- You need to have at least one social media account where you can link your posts. I personally think Twitter is the best option, but Tumblr and a Facebook page just for your blog work nicely, too. Wherever you can get the word out about your posts is a good option.
- There is no right or wrong way of reviewing. I'm really good at compartmentalizing what I liked, what I didn't like, and what was objectionable content. Others are better at writing a general review that talks about the book's themes more than specific moments. Maybe you can write a super long review, or maybe you're better at summing up your thoughts in one paragraph. Maybe you like including a star rating, or maybe you don't. It's all up to you.
- Tagging authors in your reviews is a tricky business. My take on it is, if your review is positive, tag the author. It's then up to them to read it and take your criticism without causing problems. I generally don't share reviews with them if my rating is less than 3.5 stars because I know, as a writer, those are the reviews that would hurt my self-esteem. Besides, we often talk about, in the blogger community, how reviews are for readers, not the authors.
- Your post count is important, yes, but only do what's comfortable for you. I know I'm pretty fortunate because my schedule is fairly open. I have lots of time for blogging, and I get my posts scheduled months in advance. So if you only have time for 2-3 posts a week, that's okay. Don't push yourself to churn out more posts; it will make you resent blogging so much it'll become a chore instead of a fun activity.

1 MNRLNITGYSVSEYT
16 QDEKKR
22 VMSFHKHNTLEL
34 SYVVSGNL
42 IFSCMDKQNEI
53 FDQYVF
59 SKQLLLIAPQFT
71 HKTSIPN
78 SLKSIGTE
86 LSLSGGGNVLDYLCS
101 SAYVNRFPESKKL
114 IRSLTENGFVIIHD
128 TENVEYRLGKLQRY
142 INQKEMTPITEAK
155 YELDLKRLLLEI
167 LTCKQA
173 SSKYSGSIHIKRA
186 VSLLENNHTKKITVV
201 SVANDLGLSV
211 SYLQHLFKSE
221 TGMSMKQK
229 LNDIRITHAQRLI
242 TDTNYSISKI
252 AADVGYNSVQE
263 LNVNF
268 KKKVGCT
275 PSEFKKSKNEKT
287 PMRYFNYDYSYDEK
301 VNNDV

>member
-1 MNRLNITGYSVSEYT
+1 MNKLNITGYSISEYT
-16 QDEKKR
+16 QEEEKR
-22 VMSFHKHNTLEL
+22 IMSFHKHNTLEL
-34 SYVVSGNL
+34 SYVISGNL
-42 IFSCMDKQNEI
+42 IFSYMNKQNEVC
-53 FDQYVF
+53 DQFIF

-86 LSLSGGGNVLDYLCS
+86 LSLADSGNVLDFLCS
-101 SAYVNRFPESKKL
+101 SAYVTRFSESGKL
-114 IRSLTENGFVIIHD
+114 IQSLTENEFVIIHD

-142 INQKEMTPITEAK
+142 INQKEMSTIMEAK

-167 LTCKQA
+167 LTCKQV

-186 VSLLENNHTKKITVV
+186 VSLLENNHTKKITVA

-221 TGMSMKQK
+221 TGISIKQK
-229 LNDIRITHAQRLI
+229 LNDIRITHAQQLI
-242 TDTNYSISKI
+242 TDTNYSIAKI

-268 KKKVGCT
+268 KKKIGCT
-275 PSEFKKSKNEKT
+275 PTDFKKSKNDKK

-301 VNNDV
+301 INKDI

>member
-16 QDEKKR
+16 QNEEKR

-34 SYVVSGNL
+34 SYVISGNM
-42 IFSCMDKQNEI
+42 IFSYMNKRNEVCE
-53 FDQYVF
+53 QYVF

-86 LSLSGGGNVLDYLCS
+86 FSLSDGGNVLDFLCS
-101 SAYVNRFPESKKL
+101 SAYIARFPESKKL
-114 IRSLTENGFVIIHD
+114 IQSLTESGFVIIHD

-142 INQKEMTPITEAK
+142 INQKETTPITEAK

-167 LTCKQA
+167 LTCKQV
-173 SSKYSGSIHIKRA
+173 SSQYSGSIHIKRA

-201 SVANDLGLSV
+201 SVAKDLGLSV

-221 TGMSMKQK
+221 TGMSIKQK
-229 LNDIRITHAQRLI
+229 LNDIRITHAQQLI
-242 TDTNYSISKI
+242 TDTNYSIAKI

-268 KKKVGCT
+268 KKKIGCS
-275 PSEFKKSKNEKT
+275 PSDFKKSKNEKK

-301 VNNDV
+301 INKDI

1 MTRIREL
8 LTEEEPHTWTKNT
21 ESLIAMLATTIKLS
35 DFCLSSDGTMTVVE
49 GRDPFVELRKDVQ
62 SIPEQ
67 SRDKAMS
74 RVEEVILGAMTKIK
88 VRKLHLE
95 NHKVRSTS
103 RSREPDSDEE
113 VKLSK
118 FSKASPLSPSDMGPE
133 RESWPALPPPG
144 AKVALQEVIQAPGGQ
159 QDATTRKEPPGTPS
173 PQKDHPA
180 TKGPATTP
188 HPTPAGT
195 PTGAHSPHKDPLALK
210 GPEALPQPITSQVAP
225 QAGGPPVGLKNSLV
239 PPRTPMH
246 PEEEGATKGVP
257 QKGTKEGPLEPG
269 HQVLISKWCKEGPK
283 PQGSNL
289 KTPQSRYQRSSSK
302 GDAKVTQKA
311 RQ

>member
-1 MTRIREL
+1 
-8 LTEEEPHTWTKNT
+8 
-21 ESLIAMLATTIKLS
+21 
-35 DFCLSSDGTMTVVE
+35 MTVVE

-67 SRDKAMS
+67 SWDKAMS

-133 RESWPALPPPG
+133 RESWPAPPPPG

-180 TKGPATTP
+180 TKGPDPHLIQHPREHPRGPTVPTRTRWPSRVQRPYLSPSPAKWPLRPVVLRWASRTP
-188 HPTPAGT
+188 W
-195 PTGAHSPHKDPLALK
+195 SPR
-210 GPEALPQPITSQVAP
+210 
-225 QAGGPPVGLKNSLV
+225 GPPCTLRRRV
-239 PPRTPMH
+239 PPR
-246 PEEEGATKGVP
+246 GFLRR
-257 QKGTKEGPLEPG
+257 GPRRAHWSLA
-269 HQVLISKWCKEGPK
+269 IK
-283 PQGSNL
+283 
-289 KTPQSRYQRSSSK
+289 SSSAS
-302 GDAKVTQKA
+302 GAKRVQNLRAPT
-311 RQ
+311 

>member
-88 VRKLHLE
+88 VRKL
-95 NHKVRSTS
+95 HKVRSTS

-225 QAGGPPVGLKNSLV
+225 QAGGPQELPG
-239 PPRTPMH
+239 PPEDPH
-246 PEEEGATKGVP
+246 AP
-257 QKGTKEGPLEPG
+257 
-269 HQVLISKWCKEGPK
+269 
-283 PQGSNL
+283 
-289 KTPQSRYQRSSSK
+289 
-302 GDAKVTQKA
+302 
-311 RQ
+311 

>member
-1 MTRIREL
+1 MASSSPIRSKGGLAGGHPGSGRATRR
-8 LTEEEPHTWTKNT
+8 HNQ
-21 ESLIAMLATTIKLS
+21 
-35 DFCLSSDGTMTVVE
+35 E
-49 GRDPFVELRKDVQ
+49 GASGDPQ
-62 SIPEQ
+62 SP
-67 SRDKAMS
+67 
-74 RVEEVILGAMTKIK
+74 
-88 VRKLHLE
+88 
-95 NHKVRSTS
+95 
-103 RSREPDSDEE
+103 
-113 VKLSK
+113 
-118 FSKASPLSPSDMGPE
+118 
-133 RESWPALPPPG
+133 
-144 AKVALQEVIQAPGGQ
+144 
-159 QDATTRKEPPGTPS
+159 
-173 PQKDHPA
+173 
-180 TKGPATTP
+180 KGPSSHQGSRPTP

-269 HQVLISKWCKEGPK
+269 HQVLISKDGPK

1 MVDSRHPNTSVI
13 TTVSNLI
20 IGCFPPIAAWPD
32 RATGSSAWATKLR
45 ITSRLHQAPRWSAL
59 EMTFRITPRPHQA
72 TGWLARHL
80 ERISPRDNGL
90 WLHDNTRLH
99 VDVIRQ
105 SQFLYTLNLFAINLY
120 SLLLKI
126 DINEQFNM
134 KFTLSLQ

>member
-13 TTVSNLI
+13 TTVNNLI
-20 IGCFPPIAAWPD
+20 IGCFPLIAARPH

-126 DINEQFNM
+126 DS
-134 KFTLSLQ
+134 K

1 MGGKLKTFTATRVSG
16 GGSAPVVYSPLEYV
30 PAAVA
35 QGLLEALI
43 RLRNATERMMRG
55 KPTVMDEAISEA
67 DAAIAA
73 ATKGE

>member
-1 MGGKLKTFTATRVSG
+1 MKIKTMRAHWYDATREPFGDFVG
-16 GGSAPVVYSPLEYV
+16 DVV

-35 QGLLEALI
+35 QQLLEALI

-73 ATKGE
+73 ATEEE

- The goal of a review is to critique the book, not the author. We have to remember that they're human beings, too, and they personally don't deserve harsh judgment, even if their books and writing do.
- ARCs are a tricky business, too. It can be hard to watch bloggers get the really awesome ARCs (such as anything that comes in, awesome packaging, i.e. The Winner's Curse and Dorothy Must Die) when you're too new to get them or your request was declined. It can be hard to be continually declined for e-galleys on Edelweiss and NetGalley (trust me, I know the feeling). But eventually, you'll have reviewed books long enough that publishers will approve your requests. And don't forget - you can always review books you buy and get from the library. That's what I did when I started out. Just don't bother publishers and authors by begging for ARCs; request them professionally, and if you don't hear back, it's best to send just one follow-up email after a couple weeks. Also, don't let ARC envy consume you.
- Reviews will generally be your least-popular posts. I'm not sure why, there's really no science to posting and getting tons of views, but a lot of bloggers comment that they don't get a lot of views/comments on their reviews. That is really no fun, because reviews are the main part of our business. I'm not sure if it's because people prefer discussion posts where they can chime in. I know I personally only read reviews for books I'm interested in or have read. And I'll try to comment on all reviews I've read (especially if I've read the book), but I don't always have the time to do that.
I've probably learned a lot more than just those seven things, but I think those are some of the most important pieces of advice.